Proposed 30% Wyoming Electricity Rate Hike Could Lead To Higher Medical Bills

Memorial Hospital of Sweetwater County in Rock Springs didn’t wait for the Public Service Commission to approve Rocky Mountain Power’s 30% rate increase. It’s already factored into next year’s budget.

September 15, 20235 min read

Memorial Hospital of Sweetwater County 6 22 23

Rocky Mountain Power, Wyoming’s largest utility, has set off quite a backlash with its request to increase rates by 30% or more.

Residents are concerned about their utility bills going up and major industries, such as Wyoming’s trona mines, are worried the rate hike will make them uncompetitive with China. 

Health care is another industry that uses a lot of energy, and hospitals within the utility’s service area will feel the pinch should the Wyoming Public Service Commission (PSC) approve the hike. 

James Horan, director of facility support services for the Memorial Hospital of Sweetwater County in Rock Springs,said the hospital runs 24/7, and its climate control systems run through hot summers and cold winters. These aren’t optional services. 

“We use a lot of electricity. So, are we concerned? Yeah,” Horan said. 

Budget Increase

When Cowboy State Daily asked how the rate hike might impact Banner Health in Casper, the provider only stated that it would do everything it can to offset any price increases for power or anything else to keep costs in line for patients and their insurance providers. 

Tammy Love, CFO for Memorial Hospital of Sweetwater County, told Cowboy State Daily the provider was informed of the rate increase months ago and to be prepared, it built in the rate increase to next year’s budget beginning in January. 

The 99-bed regional acute-care facility, which serves Rock Springs and the surrounding community, spends around $45,000 per month on their electricity bill. With the anticipated 30% increase, it will go up to $58,500. 

Love said the hospital includes an electricity rate increase every year, and they’ve seen increases in the cost of labor, contracts and supplies every year. 

“It’s what’s going on everywhere,” Love said. 

Bottom Line

Those increases won’t fall on the patients’ bills right away. Health care is a highly regulated industry, so there’s only so much per year that they can increase what they charge for their services. 

“It does affect our bottom line,” Love said. 

Rep. Clark Stith, R-Rock Springs, told Cowboy State Daily the increase is going to impact a lot of businesses and Wyoming industries, such as the trona mines, should the PSC approve it.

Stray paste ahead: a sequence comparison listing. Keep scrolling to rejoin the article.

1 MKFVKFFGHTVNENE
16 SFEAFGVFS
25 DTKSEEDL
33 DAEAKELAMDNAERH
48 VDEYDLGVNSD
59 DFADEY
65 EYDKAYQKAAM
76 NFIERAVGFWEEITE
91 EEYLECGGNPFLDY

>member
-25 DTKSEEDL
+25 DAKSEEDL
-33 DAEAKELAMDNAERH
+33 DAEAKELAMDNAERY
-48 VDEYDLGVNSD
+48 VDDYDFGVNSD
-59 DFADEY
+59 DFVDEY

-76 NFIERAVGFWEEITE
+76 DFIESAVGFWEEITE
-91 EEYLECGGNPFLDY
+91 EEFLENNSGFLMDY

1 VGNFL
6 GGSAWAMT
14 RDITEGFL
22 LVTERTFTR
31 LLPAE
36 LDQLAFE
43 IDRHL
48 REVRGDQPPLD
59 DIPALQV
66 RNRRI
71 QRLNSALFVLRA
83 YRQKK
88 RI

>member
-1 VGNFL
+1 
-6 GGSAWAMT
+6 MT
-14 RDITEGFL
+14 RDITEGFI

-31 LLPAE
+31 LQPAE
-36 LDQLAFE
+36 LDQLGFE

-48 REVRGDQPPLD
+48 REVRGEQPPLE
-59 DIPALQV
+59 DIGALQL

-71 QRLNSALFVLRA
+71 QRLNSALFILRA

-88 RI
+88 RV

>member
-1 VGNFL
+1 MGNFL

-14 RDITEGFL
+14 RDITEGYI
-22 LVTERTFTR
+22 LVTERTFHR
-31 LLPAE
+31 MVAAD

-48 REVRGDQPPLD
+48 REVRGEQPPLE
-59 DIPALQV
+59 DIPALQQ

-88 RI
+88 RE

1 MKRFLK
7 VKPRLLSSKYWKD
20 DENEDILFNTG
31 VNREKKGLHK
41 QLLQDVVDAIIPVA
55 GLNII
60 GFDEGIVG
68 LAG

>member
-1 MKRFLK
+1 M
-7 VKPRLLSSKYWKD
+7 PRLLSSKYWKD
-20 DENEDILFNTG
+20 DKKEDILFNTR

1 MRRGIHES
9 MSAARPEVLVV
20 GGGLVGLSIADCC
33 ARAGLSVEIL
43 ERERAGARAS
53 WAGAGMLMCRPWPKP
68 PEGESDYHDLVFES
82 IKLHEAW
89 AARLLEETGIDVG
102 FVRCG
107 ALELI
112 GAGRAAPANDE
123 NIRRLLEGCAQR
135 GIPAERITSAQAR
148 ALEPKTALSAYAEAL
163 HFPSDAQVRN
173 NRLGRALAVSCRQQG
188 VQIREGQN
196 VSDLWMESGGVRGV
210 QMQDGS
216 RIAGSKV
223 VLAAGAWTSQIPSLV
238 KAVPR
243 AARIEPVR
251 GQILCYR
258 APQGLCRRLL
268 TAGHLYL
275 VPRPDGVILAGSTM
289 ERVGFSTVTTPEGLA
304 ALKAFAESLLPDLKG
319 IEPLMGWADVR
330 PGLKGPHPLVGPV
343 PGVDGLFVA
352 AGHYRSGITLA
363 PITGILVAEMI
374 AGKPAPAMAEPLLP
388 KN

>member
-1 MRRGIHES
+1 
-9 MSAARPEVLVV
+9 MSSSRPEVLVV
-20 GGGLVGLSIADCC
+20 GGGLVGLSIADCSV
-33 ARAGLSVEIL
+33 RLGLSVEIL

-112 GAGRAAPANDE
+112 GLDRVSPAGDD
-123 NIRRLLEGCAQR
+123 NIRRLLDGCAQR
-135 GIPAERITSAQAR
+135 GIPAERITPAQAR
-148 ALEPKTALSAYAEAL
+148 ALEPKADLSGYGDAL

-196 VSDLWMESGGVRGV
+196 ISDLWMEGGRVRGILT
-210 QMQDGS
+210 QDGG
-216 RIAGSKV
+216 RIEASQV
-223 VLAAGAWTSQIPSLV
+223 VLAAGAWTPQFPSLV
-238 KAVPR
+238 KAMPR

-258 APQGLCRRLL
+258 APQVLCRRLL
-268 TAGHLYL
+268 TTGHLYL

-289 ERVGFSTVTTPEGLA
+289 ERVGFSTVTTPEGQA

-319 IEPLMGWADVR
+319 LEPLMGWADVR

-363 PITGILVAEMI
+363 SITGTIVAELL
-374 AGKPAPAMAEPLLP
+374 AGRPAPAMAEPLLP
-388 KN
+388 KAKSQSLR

“I think any business would struggle to absorb that,” Stith said. 

Stith said that the trona industry supports 2,500 jobs in Sweetwater County, and if the increase goes through, it would threaten many of them. 

“It also hurts people, regular people who live on fixed incomes,” Stith said. 

Stith said that the health care industry has always charged “generously” for its services with the upper limit being what insurance companies will reimburse hospitals for. He said he expects that cost increases will eventually find their way to the patients.

“Health care economics is this Byzantine, over complicated area. It’s extremely difficult to sort out,” Stith said. 

Legislative Action 

The Wyoming Legislature is preparing for action while it waits to see how the PSC handles the case. 

Sen. Ogden Driskill, R-Devils Tower, told Cowboy State Daily that the Rocky Mountain Case is the purview of the PSC. The legislature does write the laws that the PSC operates under, but any actions the legislature takes in response to the outcome of the rate hike request won’t be retroactive. 

The PSC “will do their job, and they’re good at what they do,” Driskill said. 

Stith said that he hopes the PSC reviews the facts and evidence, and finds that the requested rate increase isn’t warranted. 

“Certainly, as a legislator, it’s not my place to interfere with what the Public Service Commission is doing,” Stith said. 

However, should the PSC approve a significant rate increase, then the legislature, Stith said, would look at options. 

Bad Bets 

Among the options Stith said would be considered is the shared allocation that Wyoming bears along with all states that operate within the Rocky Mountain Power service area. This means that some costs the utility incurs are distributed among all those states based on the amount of power customers consume. 

Wyoming’s allocation is 15%. 

Stith said that some of these costs that Wyoming takes on are for infrastructure upgrades, such as transmission lines, that come about because of green energy mandates in other states. 

“Which does not benefit Wyoming at all,” Stith said. 

Driskill said that as much as the utility has blamed volatile markets in coal and natural gas for the rate increase, the cost of coal-fired generation has been level for decades. 

“But Rocky Mountain Power has, in a not-so-veiled move, they’re shutting down their coal-fired plants and firing them back up with natural gas,” Driskill said. 

Natural gas markets tend to be on shorter contracts, unlike coal, so the utility is effectively making decisions that increase costs, which it then wants Wyoming consumers to pay for. 

Likewise, it’s increasing the amount of volatile wind energy it relies on, and when the wind fails to provide enough power, they have to go find gas on the spot market. 

“They’ve gambled very large on renewables. Rocky [Mountain Power] made a gamble, and it was not a very prudent business decision,” Driskill said.

Share this article